A two-year post-doctoral position in Cultural Evolution and Social Cognition is currently open at the Département d’Etudes Cognitives (DEC) of the Ecole Normale Supérieure in Paris. This project will be conducted in collaboration with Nicolas Baumard at the Institut Jean Nicod (IJN) and Julie Grèzes at the Laboratoire de Neurosciences Cognitives (LNC).
Please send a complete CV, a 2-pages cover letter and contact information of two references by March 15th to email@example.com and firstname.lastname@example.org, and feel free to contact us for more information!
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Could Skype/FaceTime combat loneliness in the elderly?
Deadline for applications: 20 January 2017
Start Date: 2 October 2017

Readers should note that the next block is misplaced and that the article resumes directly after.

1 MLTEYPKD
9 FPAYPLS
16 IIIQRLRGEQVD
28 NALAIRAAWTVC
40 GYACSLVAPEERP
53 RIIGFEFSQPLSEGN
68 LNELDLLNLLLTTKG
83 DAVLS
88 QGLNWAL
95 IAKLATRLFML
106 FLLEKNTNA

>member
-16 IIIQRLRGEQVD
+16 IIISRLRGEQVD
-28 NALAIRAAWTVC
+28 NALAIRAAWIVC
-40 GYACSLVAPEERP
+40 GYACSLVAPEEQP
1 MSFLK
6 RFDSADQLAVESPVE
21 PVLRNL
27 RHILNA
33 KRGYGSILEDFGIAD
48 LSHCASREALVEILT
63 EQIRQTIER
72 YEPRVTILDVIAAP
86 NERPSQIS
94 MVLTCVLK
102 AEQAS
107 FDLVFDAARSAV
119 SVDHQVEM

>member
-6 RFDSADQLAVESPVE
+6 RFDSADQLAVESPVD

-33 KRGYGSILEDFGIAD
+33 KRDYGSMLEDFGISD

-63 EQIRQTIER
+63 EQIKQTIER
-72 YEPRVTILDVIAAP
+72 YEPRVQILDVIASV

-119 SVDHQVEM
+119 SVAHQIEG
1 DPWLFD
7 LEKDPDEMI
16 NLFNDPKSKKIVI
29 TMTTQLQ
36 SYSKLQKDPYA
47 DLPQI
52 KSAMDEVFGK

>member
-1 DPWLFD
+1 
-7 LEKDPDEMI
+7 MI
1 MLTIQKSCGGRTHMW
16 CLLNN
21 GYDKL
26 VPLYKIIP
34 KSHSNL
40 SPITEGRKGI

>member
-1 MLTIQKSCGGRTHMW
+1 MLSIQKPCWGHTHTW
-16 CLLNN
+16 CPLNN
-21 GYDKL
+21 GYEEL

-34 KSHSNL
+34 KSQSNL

Loneliness contributes to health problems in the elderly. Conversely, one’s social network buffers against health problems. However, research derived from the Social Brain Hypothesis shows that people’s social networks are not amorphous structures, but rather consist of a series of hierarchical layers varying in emotional closeness. The innermost layers have been labeled ‘support groups’ and ‘sympathy groups’. Support groups consist of individuals from whom one would seek support in times of severe emotional or financial distress: they have an average size of 5 members. Sympathy groups consist of individuals whose sudden death would be greatly upsetting: they have an average size of 12–15 members, including support group members. For elderly populations, it is currently unknown whether contact with individuals from certain social network layers matters more or whether any social contact matters. Moreover, it is currently unknown whether the medium of social contact matters: Is face-to-face contact more beneficial than contact via the phone? Is contact via a medium such as Skype or FaceTime similar to face-to-face contact or not? Previous research with a student population suggests that computer-mediated communication with a face-to-face component (e.g., Skype/FaceTime) is on a par with actual face-to-face contact in terms of positive affect. However, it is currently unknown whether similar effects exist for elderly populations. In this project, you will examine the composition of egocentric social networks of elderly people and its relation to loneliness and health.